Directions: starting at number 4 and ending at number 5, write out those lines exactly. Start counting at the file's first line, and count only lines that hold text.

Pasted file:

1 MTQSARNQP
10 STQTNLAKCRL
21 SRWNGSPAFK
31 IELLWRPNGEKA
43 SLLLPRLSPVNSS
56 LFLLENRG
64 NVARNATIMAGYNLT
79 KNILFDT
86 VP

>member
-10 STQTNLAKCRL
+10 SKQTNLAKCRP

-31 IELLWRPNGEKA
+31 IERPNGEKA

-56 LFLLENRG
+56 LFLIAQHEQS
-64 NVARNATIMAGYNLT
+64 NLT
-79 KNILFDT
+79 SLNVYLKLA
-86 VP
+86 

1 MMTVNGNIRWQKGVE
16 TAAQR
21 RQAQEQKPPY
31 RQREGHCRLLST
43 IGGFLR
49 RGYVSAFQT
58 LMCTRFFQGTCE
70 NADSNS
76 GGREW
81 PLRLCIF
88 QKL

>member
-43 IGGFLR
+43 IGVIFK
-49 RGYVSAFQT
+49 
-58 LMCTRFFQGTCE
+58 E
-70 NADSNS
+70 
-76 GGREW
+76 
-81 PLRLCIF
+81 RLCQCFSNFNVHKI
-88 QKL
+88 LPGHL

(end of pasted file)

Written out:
31 IELLWRPNGEKA
43 SLLLPRLSPVNSS